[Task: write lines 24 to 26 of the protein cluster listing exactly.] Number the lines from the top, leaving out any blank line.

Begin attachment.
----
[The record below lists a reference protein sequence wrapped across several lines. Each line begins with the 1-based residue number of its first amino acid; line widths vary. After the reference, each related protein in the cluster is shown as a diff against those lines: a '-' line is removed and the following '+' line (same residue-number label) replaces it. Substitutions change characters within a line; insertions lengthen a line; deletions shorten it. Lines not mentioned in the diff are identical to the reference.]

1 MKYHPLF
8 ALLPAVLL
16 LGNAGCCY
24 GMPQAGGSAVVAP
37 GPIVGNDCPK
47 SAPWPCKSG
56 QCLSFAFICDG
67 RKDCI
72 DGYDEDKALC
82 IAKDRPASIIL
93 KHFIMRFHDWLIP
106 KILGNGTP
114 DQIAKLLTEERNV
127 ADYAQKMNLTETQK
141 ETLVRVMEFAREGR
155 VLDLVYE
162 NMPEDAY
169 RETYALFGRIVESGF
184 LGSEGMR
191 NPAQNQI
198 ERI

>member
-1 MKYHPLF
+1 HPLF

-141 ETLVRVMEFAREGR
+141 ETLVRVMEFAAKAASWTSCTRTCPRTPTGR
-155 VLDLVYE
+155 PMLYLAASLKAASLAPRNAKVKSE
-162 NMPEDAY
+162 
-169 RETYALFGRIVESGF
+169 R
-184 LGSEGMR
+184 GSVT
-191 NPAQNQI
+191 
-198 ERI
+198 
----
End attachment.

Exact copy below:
-1 MKYHPLF
+1 HPLF

-141 ETLVRVMEFAREGR